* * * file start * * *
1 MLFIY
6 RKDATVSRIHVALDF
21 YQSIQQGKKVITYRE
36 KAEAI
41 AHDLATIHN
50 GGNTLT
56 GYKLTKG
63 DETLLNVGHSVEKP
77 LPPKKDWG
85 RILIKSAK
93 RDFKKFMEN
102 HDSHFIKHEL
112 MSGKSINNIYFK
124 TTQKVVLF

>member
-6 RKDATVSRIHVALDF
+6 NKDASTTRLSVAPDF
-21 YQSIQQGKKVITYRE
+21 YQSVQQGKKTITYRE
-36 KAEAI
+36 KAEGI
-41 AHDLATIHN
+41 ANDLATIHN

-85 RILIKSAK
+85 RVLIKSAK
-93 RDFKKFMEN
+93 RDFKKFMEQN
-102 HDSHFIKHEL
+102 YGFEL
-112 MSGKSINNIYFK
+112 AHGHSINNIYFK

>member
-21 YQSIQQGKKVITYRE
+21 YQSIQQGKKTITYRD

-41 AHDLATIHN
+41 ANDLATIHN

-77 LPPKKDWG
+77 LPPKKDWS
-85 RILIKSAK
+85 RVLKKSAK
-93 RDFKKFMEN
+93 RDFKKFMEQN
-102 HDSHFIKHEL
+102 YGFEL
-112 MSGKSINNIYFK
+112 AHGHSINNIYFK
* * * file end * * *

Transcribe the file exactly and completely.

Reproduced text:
1 MLFIY
6 RKDATVSRIHVALDF
21 YQSIQQGKKVITYRE
36 KAEAI
41 AHDLATIHN
50 GGNTLT
56 GYKLTKG
63 DETLLNVGHSVEKP
77 LPPKKDWG
85 RILIKSAK
93 RDFKKFMEN
102 HDSHFIKHEL
112 MSGKSINNIYFK
124 TTQKVVLF

>member
-6 RKDATVSRIHVALDF
+6 NKDASTTRLSVAPDF
-21 YQSIQQGKKVITYRE
+21 YQSVQQGKKTITYRE
-36 KAEAI
+36 KAEGI
-41 AHDLATIHN
+41 ANDLATIHN

-85 RILIKSAK
+85 RVLIKSAK
-93 RDFKKFMEN
+93 RDFKKFMEQN
-102 HDSHFIKHEL
+102 YGFEL
-112 MSGKSINNIYFK
+112 AHGHSINNIYFK

>member
-21 YQSIQQGKKVITYRE
+21 YQSIQQGKKTITYRD

-41 AHDLATIHN
+41 ANDLATIHN

-77 LPPKKDWG
+77 LPPKKDWS
-85 RILIKSAK
+85 RVLKKSAK
-93 RDFKKFMEN
+93 RDFKKFMEQN
-102 HDSHFIKHEL
+102 YGFEL
-112 MSGKSINNIYFK
+112 AHGHSINNIYFK